Hybrid Capture-Based Human Papillomavirus Detection

Human papillomavirus (HPV) infection is the major cause of cervical cancer. Hybrid capture based human papillomavirus detection is a test that can detect different types of human papillomavirus, which is used to detect high-grade cervical lesions.

Human Papillomavirus. Image Credit: Liya Graphics / Shutterstock
Human Papillomavirus. Image Credit: Liya Graphics / Shutterstock

Human Papillomavirus and Cervical Cancer

Human papillomavirus (HPV) is a common cause of sexually transmitted disease which has no immediately noticeable symptoms in the early stages of infection, so the rate of incidence is higher than figures suggest. HPV is associated with many clinical conditions ranging from lesions to cancers. There are many different strains of HPV that can cause different diseases, but ~30 types are associated with the formation of cervical carcinomas and other closely linked diseases.

Infections with the HPV are oncogenic and lead to the development of cervical carcinomas and the cervical cancer precursor, cervical intraepithelial neoplasia (CIN). There are certain types of HPV that increase the risk of cervical cancer development, which are placed into the high-risk HPV category. Whereas, the HPV types that do not increase the risk of cervical carcinoma development are placed into the low-risk HPV category. The presence of high-risk HPV DNA is highest among sexually active teenagers.

Infections with multiple types of HPV can occur, which will increase the severity of cervical cancer. Most of the multiple infections contained two HPV types, but some contained three to five types of HPV.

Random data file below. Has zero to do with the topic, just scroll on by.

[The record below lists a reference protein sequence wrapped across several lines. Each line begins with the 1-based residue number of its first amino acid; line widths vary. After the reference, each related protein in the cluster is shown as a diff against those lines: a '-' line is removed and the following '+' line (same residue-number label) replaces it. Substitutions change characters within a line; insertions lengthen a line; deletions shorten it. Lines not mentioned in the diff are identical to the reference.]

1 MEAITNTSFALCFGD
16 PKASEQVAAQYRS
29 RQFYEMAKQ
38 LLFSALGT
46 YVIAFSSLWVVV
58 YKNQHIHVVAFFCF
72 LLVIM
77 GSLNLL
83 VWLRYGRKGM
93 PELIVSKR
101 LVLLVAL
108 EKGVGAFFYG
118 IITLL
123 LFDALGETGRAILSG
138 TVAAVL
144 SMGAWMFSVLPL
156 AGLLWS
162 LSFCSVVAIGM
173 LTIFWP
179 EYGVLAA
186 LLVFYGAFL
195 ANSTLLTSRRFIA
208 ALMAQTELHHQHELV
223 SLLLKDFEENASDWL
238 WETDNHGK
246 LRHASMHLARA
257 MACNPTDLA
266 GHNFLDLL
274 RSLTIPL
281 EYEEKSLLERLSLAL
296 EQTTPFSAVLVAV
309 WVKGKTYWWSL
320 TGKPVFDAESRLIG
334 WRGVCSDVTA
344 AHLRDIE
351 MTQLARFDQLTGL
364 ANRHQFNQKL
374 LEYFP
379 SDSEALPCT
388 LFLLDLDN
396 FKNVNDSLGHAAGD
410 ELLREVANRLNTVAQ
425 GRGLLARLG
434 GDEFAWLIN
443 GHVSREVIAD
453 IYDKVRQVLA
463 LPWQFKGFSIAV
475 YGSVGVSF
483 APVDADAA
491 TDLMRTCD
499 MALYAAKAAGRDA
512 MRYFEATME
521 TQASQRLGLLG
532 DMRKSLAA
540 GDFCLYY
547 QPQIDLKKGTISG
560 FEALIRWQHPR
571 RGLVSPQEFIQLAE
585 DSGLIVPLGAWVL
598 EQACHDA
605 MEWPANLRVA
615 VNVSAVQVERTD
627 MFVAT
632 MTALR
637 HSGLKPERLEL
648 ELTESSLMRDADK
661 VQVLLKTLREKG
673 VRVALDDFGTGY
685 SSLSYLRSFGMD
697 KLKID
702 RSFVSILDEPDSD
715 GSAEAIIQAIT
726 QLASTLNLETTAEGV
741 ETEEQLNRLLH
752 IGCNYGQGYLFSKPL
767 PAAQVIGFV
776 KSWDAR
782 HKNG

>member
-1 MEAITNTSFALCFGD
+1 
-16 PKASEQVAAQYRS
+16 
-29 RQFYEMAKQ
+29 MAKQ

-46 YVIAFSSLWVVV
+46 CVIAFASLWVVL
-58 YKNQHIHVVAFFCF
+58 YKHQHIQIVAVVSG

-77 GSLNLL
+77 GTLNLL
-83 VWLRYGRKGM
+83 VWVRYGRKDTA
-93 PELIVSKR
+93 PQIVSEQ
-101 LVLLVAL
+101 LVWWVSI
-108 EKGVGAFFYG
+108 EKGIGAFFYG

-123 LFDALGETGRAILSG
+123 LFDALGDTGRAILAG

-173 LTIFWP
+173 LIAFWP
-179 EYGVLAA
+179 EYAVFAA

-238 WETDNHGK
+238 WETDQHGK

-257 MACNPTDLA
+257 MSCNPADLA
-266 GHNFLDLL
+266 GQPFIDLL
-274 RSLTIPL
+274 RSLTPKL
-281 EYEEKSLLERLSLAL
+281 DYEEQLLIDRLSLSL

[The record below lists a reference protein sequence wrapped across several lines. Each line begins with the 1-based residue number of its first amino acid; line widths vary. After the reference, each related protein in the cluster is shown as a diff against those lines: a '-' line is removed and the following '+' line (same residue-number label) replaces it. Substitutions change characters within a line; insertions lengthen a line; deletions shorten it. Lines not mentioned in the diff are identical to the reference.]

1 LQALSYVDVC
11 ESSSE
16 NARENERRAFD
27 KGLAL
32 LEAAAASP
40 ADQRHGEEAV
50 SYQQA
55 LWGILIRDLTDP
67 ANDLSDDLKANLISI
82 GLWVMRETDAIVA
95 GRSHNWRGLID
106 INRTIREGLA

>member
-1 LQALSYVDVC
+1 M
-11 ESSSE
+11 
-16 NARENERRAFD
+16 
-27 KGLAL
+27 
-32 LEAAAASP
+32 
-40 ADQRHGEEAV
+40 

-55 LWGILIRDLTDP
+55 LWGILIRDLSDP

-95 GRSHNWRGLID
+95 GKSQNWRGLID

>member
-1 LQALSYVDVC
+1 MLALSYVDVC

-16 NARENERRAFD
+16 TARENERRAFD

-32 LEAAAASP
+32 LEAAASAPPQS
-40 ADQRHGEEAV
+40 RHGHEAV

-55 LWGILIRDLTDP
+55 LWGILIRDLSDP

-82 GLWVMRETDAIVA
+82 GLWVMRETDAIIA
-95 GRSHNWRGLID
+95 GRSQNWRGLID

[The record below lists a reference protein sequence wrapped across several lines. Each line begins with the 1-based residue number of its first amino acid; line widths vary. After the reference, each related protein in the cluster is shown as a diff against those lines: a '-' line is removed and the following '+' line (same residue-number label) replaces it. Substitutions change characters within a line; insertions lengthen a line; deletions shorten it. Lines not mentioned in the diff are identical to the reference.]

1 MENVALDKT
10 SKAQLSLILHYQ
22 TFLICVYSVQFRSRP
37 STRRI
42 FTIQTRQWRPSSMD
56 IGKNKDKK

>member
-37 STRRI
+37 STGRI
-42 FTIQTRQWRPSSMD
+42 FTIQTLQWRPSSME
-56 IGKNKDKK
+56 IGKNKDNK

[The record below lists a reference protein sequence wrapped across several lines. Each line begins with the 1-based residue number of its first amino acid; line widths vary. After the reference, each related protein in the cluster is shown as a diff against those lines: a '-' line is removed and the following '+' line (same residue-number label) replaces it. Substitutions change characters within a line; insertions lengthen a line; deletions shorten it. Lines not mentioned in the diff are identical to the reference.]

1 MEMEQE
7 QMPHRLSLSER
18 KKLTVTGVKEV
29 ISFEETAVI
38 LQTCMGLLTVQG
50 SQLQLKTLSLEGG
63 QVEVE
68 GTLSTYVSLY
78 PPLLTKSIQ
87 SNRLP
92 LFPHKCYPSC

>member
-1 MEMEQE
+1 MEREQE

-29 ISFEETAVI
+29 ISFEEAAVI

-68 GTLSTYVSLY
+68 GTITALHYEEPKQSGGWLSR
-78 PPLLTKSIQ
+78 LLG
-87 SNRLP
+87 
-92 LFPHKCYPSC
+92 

Cervical cancer stages. Image Credit: Designua / Shutterstock
Cervical cancer stages. Image Credit: Designua / Shutterstock

Pathogenesis of Human Papillomavirus

HPV only infects basal cells of stratified squamous epithelium as other cell types are heavily resistant. The HPV replication cycle begins with the entry of the virus into the basal layer of epithelium cells. Once inside the cell, HPV DNA replicates as the basal cell differentiates and begins to move to the surface of the epithelium.  The basal cell differentiates into a keratinocyte in the suprabasal level of the epithelium. Here the virus begins to replicate and amplify its DNA causing viral assembly. The HPV uses host machinery for gene transcription and replication.

Hybrid Capture-Based Human Papillomavirus Detection

HPV DNA detection can be used to screen for the presence of cervical carcinomas, especially following the treatment for CIN. It has been previously proved that individuals with no high-risk HPV DNA present in a cervical sample are very unlikely to develop cervical cancer. Secondary HPV testing can be used to determine if an individual with unclear or low-grade cytological abnormalities is likely to develop cervical cancer based on the HPV DNA expression they exhibit.

The hybrid capture II (HCII) test is a nucleic acid hybridization assay, in which specimens that contain target DNA will hybridize with a specific HPV RNA probe. The probe mixture contains probes for each different type of low-risk and high-risk HPV.

The DNA-RNA hybrids are captured on a microplate coated with antibodies which are specific for the DNA-RNA hybrids. The antibodies are conjugated with alkaline phosphatase and a substrate which allow for their detection. The detection of the signal emits a light which is measured in a luminometer as a unit of relative light units (RLU). The samples are classed as positive for HPV DNA if their RLU is over 1.0, which is equivalent to 1 pg of HPV DNA per ml.

In conclusion, the sexually transmitted human papillomavirus has a great link to the development of cervical carcinomas and its precursors. Testing for the presence of human papillomavirus provides a very accurate screening method for cervical cancer. With more research into the hybrid capture testing methods, more information will be able to be gained from them. Also, more research into human papillomavirus using hybrid capture techniques will provide more information regarding diagnostics and treatment.

Further Reading

Last Updated: Sep 3, 2018

Written by

Samuel Mckenzie

Sam graduated from the University of Manchester with a B.Sc. (Hons) in Biomedical Sciences. He has experience in a wide range of life science topics, including; Biochemistry, Molecular Biology, Anatomy and Physiology, Developmental Biology, Cell Biology, Immunology, Neurology  and  Genetics.


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